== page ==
Tanzania Solutions Analysis 2017 (Full report)

In February and March 2017, ReDSS members conducted a local integration analysis in Tanzania. The analysis aimed at identifying gaps and opportunities to inform local integration planning and programing for the naturalized Tanzanians (former 1972 Burundian refugees). The findings and recommendations have been used to support the national government in shaping the priorities of the Comprehensive Refugee Response Framework (CRRF) process in Tanzania. The analysis recommends some programmatic entry points to address identified gaps, such as legal empowerment, improving economic opportunities and service delivery, and strengthening social cohesion. It also suggests some procedural steps to advance the local integration process, such as finalizing the SPLI, establishing a coordination mechanism, mobilizing resources, and conducting further research. The analysis concludes that the naturalization of refugees in Tanzania was a landmark decision that offers valuable lessons for other contexts.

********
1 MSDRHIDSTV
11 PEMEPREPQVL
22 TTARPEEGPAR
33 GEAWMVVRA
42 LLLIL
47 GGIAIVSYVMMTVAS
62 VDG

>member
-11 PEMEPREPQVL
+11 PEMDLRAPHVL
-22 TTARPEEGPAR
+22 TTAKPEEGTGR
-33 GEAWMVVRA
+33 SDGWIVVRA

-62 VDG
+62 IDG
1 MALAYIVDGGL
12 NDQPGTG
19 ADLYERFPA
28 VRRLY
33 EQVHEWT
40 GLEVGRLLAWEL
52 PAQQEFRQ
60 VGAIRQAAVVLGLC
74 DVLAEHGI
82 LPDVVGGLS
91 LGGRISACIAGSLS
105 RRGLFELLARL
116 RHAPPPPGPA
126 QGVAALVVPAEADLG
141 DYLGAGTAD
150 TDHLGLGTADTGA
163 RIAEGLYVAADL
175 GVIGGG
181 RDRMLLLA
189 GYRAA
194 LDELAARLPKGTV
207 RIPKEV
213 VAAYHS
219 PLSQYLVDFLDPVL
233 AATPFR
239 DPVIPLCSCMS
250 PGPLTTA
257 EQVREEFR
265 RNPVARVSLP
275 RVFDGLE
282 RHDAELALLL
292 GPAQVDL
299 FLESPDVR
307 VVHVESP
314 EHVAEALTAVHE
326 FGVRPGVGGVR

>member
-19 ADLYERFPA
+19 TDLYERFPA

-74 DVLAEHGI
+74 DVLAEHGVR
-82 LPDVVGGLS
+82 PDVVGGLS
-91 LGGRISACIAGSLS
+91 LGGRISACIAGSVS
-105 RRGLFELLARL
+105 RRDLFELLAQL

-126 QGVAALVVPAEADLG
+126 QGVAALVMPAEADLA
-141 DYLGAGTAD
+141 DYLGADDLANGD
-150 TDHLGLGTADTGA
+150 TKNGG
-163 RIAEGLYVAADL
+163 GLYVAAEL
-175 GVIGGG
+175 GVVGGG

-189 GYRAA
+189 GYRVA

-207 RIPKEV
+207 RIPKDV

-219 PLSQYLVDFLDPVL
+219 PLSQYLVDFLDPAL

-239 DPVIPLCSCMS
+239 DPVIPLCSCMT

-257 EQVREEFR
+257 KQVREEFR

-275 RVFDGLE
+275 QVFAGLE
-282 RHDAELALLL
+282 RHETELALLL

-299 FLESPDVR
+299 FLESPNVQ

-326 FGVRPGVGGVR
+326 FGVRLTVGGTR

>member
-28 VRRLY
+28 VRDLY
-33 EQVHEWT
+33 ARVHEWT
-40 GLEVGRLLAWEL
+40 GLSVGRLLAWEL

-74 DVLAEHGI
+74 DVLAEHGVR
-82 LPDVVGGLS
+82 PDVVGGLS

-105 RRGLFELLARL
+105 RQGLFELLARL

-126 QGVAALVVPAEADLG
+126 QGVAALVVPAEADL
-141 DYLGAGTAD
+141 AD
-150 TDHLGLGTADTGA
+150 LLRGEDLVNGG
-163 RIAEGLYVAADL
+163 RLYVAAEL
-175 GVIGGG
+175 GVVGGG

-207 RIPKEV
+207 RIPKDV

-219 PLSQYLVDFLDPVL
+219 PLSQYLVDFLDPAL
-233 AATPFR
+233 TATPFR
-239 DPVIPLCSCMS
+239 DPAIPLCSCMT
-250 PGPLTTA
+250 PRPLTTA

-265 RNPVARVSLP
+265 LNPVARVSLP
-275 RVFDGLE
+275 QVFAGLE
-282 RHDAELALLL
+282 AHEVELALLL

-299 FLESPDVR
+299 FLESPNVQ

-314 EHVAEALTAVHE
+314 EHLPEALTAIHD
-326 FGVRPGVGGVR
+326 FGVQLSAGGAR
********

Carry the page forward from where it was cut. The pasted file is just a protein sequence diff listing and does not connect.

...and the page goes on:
This report is a solutions analysis/ local integration analysis of the naturalized Tanzanians who were former Burundian refugees who fled civil war in 1972. The analysis was conducted by the Regional Durable Solutions Secretariat (ReDSS) in 2017, using a framework that measures physical, material and legal safety of the displaced populations in comparison to the host communities. The analysis aims to inform the implementation of the government’s local integration strategy (SPLI) and the Comprehensive Refugee Response Framework (CRRF) in Tanzania.

The analysis reveals that the naturalized Tanzanians have enjoyed a high degree of de facto integration over the years, thanks to the generous allocation of land and the provision of citizenship by the Tanzanian government. However, some specific barriers to local integration remain, such as the status of the settlement land, which limits security of tenure and livelihood opportunities; the lack of access to credit and formal employment; the administrative issues related to documentation and contracts; and the low awareness of rights and entitlements among the naturalized and host communities.


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